Published 2005 in Statistical Applications in Genetics and Molecular Biology, Vol. 4, issue 1, Article 8.


Analysis of viral strand sequence data and viral replication capacity could potentially lead to biological insights regarding the replication ability of HIV-1. Determining specific target codons on the viral strand will facilitate the manufacturing of target specific antiretrovirals. Various algorithmic and analysis techniques can be applied to this application. We propose using multiple testing to find codons which have significant univariate associations with replication capacity of the virus. We also propose using a data adaptive multiple regression algorithm to obtain multiple predictions of viral replication capacity based on an entire mutant/non-mutant sequence profile. The data set to which these techniques were applied consists of 317 patients, each with 282 sequenced protease and reverse transcriptase codons. Initially, the multiple testing procedure (Pollard and van der Laan, 2003) was applied to the individual specific viral sequence data. A single-step multiple testing procedure method was used to control the family wise error rate (FWER) at the five percent alpha level. Additional augmentation multiple testing procedures were applied to control the generalized family wise error (gFWER) or the tail probability of the proportion of false positives (TPPFP). Finally, the loss-based, cross-validated Deletion/Substitution/Addition regression algorithm (Sinisi and van der Laan, 2004) was applied to the dataset separately. This algorithm builds candidate estimators in the prediction of a univariate outcome by minimizing an empirical risk, and it uses cross-validation to select fine-tuning parameters such as: size of the regression model, maximum allowed order of interaction of terms in the regression model, and the dimension of the vector of covariates. This algorithm also is used to measure variable importance of the codons. Findings from these multiple analyses are consistent with biological findings and could possibly lead to further biological knowledge regarding HIV-1 viral data.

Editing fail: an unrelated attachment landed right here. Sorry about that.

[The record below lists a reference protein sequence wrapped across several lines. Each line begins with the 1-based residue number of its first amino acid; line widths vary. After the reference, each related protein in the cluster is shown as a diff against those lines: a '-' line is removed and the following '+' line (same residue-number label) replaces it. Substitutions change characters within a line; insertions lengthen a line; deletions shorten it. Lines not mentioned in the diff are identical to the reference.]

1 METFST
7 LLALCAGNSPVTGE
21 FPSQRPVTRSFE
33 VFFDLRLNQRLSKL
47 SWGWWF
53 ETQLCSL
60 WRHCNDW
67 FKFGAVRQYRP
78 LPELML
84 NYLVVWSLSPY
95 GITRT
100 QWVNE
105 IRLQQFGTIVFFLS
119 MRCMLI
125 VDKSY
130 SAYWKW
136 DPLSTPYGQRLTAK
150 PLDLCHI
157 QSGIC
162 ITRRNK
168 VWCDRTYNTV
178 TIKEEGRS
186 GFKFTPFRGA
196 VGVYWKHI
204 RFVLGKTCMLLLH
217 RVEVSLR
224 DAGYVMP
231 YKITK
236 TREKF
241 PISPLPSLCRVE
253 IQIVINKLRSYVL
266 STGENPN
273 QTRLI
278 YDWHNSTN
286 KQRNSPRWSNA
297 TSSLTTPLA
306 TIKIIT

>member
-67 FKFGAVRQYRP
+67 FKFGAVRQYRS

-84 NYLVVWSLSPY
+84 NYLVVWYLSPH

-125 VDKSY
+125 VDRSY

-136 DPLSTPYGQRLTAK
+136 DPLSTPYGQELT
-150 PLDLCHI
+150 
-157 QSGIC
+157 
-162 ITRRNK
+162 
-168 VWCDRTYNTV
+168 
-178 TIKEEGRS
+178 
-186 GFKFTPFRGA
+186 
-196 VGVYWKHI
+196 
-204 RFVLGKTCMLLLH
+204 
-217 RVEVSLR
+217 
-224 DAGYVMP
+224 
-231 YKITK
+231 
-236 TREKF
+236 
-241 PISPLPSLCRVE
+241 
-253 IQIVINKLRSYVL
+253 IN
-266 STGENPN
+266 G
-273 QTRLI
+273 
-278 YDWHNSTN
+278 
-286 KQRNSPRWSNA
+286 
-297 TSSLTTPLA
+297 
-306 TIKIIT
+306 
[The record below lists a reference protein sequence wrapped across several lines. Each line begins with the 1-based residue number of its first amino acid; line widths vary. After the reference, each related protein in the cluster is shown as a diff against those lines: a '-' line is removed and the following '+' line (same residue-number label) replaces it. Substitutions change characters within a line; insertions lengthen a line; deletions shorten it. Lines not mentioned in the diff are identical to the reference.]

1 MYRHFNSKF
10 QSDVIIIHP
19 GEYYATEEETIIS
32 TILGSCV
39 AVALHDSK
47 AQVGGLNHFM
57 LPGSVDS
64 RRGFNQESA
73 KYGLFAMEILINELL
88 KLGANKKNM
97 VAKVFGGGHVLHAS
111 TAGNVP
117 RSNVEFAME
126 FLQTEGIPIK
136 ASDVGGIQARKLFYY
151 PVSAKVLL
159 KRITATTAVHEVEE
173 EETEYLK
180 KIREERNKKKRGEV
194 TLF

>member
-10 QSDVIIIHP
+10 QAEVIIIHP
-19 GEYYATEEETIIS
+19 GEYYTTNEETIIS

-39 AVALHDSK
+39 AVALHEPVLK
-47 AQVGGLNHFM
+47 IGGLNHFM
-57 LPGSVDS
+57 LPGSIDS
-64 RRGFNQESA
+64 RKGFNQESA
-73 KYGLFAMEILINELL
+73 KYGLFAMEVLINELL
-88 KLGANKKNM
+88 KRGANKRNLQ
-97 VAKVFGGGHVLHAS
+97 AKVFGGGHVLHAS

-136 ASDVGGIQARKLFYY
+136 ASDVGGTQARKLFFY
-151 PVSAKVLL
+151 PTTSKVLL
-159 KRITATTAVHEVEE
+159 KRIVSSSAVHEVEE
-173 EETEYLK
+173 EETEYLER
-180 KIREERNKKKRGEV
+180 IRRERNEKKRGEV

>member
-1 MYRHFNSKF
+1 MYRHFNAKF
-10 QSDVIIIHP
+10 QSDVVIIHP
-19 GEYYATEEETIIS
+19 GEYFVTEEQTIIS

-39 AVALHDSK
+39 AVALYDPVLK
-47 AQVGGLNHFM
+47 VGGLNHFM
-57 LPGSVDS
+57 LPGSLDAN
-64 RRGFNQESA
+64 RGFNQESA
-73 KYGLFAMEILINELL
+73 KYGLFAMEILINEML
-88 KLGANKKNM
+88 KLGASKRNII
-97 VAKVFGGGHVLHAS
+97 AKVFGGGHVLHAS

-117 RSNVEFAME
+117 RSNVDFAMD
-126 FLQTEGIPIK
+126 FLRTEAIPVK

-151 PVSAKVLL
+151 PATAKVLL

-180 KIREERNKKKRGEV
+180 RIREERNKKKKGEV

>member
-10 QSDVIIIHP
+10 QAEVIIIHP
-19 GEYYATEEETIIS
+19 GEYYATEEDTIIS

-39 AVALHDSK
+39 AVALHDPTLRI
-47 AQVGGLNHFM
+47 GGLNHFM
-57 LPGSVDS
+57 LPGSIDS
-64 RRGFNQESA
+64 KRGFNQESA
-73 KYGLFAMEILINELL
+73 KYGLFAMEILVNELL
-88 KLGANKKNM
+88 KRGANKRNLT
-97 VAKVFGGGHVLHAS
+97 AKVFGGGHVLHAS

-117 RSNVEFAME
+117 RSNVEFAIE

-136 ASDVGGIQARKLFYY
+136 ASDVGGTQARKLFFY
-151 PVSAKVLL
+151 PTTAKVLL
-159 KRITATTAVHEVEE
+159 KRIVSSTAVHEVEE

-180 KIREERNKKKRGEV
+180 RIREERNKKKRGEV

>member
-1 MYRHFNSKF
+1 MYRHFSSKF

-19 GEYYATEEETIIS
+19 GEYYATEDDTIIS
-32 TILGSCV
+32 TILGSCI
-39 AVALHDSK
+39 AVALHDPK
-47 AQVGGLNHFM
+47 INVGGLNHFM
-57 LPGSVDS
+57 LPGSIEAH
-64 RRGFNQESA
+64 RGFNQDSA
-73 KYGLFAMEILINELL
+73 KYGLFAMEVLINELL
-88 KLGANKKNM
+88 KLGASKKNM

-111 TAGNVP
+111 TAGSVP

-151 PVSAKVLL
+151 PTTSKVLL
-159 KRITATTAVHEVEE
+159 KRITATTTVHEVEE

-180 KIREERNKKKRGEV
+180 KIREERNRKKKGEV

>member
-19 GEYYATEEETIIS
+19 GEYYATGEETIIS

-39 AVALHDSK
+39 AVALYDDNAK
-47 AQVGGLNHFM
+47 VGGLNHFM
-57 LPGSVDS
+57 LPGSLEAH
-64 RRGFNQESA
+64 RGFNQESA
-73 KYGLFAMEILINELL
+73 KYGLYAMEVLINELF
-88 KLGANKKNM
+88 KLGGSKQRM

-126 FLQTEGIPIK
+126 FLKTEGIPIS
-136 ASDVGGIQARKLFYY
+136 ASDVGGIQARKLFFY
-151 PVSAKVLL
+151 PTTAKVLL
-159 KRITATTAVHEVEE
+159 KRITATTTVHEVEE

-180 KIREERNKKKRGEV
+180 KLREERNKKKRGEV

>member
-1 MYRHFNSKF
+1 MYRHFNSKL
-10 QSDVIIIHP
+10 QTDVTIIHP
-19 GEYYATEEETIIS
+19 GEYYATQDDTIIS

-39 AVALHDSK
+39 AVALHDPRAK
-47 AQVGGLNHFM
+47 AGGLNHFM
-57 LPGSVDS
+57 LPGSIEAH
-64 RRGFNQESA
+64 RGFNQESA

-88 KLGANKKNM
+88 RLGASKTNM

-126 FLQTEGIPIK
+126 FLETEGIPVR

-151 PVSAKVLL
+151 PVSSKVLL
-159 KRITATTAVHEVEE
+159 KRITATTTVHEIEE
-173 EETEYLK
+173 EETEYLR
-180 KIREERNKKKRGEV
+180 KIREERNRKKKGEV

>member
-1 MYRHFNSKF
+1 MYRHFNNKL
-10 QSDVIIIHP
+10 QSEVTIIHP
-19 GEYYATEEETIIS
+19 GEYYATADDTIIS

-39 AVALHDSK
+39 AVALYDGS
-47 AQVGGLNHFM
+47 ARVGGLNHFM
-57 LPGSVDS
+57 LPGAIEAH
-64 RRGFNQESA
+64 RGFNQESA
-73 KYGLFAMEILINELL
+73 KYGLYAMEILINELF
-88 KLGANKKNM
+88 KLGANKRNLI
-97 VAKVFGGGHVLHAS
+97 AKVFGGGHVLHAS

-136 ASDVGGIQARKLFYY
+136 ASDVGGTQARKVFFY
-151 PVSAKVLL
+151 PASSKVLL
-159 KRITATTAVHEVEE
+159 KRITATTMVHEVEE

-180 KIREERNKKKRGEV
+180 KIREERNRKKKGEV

Disease Modeling | Statistical Methodology | Statistical Theory